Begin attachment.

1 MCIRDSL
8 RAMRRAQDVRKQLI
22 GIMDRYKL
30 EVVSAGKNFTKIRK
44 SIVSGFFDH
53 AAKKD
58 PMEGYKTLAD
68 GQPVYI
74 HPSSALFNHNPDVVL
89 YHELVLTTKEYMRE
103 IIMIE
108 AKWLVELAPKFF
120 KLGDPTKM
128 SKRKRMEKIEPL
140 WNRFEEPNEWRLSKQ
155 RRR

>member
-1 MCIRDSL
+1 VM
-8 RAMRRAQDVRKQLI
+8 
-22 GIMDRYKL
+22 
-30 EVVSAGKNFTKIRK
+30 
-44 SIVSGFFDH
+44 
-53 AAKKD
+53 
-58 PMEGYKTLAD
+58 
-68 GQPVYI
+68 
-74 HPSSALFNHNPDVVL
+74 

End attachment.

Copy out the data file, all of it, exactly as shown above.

1 MCIRDSL
8 RAMRRAQDVRKQLI
22 GIMDRYKL
30 EVVSAGKNFTKIRK
44 SIVSGFFDH
53 AAKKD
58 PMEGYKTLAD
68 GQPVYI
74 HPSSALFNHNPDVVL
89 YHELVLTTKEYMRE
103 IIMIE
108 AKWLVELAPKFF
120 KLGDPTKM
128 SKRKRMEKIEPL
140 WNRFEEPNEWRLSKQ
155 RRR

>member
-1 MCIRDSL
+1 VM
-8 RAMRRAQDVRKQLI
+8 
-22 GIMDRYKL
+22 
-30 EVVSAGKNFTKIRK
+30 
-44 SIVSGFFDH
+44 
-53 AAKKD
+53 
-58 PMEGYKTLAD
+58 
-68 GQPVYI
+68 
-74 HPSSALFNHNPDVVL
+74 